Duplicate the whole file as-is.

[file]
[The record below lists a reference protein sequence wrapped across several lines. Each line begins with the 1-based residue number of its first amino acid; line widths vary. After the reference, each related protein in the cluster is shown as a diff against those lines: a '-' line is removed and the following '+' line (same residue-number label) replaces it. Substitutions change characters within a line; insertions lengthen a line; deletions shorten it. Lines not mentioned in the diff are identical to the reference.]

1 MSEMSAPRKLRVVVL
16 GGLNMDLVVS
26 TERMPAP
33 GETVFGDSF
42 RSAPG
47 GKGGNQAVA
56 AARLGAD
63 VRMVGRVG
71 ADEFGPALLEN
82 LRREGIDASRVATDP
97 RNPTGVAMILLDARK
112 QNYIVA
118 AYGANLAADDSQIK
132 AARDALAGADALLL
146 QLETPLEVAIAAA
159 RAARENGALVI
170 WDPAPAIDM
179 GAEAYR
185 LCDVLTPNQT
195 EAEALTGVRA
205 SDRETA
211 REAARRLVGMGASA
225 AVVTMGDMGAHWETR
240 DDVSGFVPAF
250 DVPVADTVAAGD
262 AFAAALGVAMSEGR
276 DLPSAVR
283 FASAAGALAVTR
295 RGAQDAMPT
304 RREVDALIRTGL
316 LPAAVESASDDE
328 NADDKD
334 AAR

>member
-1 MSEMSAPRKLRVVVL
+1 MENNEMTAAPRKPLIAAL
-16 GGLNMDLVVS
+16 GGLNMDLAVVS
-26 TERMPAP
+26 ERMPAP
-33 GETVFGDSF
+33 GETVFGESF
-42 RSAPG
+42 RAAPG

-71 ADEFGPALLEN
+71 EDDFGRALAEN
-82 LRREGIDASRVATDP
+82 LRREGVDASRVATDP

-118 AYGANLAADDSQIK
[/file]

[The record below lists a reference protein sequence wrapped across several lines. Each line begins with the 1-based residue number of its first amino acid; line widths vary. After the reference, each related protein in the cluster is shown as a diff against those lines: a '-' line is removed and the following '+' line (same residue-number label) replaces it. Substitutions change characters within a line; insertions lengthen a line; deletions shorten it. Lines not mentioned in the diff are identical to the reference.]

1 MSEMSAPRKLRVVVL
16 GGLNMDLVVS
26 TERMPAP
33 GETVFGDSF
42 RSAPG
47 GKGGNQAVA
56 AARLGAD
63 VRMVGRVG
71 ADEFGPALLEN
82 LRREGIDASRVATDP
97 RNPTGVAMILLDARK
112 QNYIVA
118 AYGANLAADDSQIK
132 AARDALAGADALLL
146 QLETPLEVAIAAA
159 RAARENGALVI
170 WDPAPAIDM
179 GAEAYR
185 LCDVLTPNQT
195 EAEALTGVRA
205 SDRETA
211 REAARRLVGMGASA
225 AVVTMGDMGAHWETR
240 DDVSGFVPAF
250 DVPVADTVAAGD
262 AFAAALGVAMSEGR
276 DLPSAVR
283 FASAAGALAVTR
295 RGAQDAMPT
304 RREVDALIRTGL
316 LPAAVESASDDE
328 NADDKD
334 AAR

>member
-1 MSEMSAPRKLRVVVL
+1 MENNEMTAAPRKPLIAAL
-16 GGLNMDLVVS
+16 GGLNMDLAVVS
-26 TERMPAP
+26 ERMPAP
-33 GETVFGDSF
+33 GETVFGESF
-42 RSAPG
+42 RAAPG

-71 ADEFGPALLEN
+71 EDDFGRALAEN
-82 LRREGIDASRVATDP
+82 LRREGVDASRVATDP

-118 AYGANLAADDSQIK